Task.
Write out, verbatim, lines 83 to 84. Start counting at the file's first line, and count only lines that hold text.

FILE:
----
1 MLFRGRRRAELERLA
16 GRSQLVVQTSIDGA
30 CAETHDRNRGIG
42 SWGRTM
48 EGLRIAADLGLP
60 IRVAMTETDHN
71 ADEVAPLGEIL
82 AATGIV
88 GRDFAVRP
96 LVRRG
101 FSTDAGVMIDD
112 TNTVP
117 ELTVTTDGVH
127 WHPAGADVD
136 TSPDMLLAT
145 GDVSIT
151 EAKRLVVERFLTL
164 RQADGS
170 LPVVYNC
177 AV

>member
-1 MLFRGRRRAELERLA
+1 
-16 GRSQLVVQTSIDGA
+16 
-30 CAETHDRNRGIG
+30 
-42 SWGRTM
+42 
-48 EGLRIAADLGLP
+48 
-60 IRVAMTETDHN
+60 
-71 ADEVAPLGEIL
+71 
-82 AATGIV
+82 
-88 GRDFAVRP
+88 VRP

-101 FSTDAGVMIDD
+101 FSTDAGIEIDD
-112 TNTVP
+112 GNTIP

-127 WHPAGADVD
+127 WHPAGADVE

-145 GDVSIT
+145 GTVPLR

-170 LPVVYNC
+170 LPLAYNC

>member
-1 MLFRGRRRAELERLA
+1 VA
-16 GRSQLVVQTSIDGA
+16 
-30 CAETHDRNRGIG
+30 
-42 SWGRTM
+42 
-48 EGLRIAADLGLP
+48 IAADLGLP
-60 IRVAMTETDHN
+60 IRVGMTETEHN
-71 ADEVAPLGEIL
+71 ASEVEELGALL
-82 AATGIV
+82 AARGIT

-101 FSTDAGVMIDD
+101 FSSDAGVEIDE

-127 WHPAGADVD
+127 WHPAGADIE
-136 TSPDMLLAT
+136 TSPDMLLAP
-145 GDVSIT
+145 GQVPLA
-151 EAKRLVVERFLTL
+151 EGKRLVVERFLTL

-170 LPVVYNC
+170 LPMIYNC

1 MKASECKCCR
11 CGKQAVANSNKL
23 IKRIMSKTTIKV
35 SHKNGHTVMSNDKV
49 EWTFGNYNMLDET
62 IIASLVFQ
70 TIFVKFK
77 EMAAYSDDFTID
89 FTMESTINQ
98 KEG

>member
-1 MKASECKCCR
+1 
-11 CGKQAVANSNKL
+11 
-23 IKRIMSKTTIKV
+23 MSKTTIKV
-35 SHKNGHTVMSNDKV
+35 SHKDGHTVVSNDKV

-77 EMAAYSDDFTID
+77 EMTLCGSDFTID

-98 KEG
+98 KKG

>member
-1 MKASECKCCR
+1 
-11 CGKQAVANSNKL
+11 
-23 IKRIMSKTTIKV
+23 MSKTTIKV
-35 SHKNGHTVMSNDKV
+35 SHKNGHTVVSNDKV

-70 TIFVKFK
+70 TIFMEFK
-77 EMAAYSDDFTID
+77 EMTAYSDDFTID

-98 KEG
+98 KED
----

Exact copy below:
49 EWTFGNYNMLDET
62 IIASLVFQ